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Greek PM, party leaders urge lawmakers to support austerity deal


10:35, February 12, 2012

ATHENS, Feb. 11 (Xinhua) -- Greek Prime Minister Lucas Papademos and coalition government party leaders urged on Saturday lawmakers to support an austerity rescue deal in a crucial parliamentary vote on Sunday to avoid a catastrophic default in March.

"We are a breath away from zero point. The Greek parliament is asked to resume a historic responsibility..A disorderly default would throw the country in a catastrophic adventure. It would create conditions of uncontrolled economic chaos and social eruption," said Papademos in a dramatic televised address to the nation on Saturday evening.

Describing the disastrous consequences, such as shortages in fuel and medicines, pause in the payments of pensions and mass closures of businesses, he warned of a chaotic collapse in living standards and an exit from the euro zone.

The appeal was made as an increasing number of deputies warned to vote down the austerity package and labor unions continued mobilizations on a second day of a general strike with rallies in front of the parliament in central Athens and major cities across the country.

Earlier on Saturday, former Prime Minister and socialist PASOK party head George Papandreou and conservative New Democracy party leader Antonis Samaras, asked their parliamentary groups to back the harsh terms of the 130 billion euro (171.43 billion U.S. dollars) bailout loans agreement reached with EU/International Monetary Fund creditors last week.

Defending the choice to implement the new round of painful spending cuts that has already hit hard the average Greek household over the past two years, they also warned that otherwise Greece faces chaotic consequences.

Following the resignations of six ministers since Thursday over the fresh wages and pension cuts and the warnings of dozens of MPs that they will reject the deal, they imposed party discipline.

Despite the dissent, local political analysts expect that the measures will pass the parliament, since the interim coalition administration still holds a wide majority, even though the rightist Popular Orthodox Rally (Laos) party, the smallest partner backing the government since November, announced that its deputies will cast negative votes.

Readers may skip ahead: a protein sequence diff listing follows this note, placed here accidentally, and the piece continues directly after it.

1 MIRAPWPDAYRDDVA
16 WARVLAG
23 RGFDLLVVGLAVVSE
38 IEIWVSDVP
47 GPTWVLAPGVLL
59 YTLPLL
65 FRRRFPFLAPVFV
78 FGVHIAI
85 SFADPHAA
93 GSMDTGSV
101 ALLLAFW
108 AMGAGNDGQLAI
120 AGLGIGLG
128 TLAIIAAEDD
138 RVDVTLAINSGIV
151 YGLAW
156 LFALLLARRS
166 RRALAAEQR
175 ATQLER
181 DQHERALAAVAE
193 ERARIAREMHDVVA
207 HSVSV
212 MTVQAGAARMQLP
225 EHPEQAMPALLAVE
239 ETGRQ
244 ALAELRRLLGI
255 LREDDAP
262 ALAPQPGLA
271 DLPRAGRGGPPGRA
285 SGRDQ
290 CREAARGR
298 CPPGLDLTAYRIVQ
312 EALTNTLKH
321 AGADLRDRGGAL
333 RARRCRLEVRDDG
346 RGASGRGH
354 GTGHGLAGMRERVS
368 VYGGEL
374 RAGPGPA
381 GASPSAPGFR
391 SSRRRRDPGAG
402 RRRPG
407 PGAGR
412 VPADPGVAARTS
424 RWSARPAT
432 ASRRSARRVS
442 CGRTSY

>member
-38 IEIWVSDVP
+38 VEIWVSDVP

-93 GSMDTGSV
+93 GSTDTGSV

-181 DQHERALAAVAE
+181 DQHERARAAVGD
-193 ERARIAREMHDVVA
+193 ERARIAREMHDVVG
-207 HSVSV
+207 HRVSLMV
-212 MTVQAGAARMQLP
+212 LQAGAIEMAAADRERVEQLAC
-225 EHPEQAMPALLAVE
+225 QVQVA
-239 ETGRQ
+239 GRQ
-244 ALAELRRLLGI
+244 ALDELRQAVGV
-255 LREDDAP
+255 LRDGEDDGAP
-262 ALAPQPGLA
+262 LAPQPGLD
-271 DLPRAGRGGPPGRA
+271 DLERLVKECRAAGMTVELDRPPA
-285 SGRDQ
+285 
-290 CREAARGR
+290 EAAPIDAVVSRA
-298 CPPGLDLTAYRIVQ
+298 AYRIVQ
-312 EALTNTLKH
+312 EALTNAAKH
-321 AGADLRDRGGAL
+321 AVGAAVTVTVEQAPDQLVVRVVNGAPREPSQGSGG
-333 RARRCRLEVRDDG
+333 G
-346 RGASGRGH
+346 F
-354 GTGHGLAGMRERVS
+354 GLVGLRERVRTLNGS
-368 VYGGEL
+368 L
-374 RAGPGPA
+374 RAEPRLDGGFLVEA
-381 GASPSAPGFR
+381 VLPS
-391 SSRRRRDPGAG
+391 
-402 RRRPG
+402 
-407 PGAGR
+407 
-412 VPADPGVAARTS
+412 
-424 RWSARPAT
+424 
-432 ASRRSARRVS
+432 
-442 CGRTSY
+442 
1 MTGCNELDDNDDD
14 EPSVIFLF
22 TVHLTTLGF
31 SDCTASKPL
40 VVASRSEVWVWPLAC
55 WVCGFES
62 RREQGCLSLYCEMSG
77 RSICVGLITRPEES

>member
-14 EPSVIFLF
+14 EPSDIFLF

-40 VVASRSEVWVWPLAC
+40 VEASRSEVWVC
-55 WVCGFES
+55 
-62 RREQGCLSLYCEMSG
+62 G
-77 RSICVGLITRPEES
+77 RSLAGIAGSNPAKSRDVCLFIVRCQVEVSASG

The draft bill that cleared a cabinet meeting on Friday night and is currently debated at the assembly, includes also a plan to restructure the Greek sovereign debt under a deal with private creditors to make it sustainable in the context of efforts to resolve the debt crisis that threatens the entire euro zone with repercussions.

The European Union and IMF have asked clear commitments from the Greek government that they will implement the measures, before releasing the second aid package since 2010.

Without it Greece faces financial meltdown on March 20, since it would fail to meet a 14.5 billion euros (19.12 billion U.S. dollars) debt repayment.

Thousands protesters who gathered at Syntagma square in Athens once again on Saturday called MPs to reject the deal, opting for "an open bankruptcy than a slow death amidst endless austerity," as written on banners waved in front of the parliament building.

The two umbrella unions of private and public sector workers GSEE and ADEDY which staged the protests, called people to return to the square on Sunday evening, ahead of the vote in the assembly.


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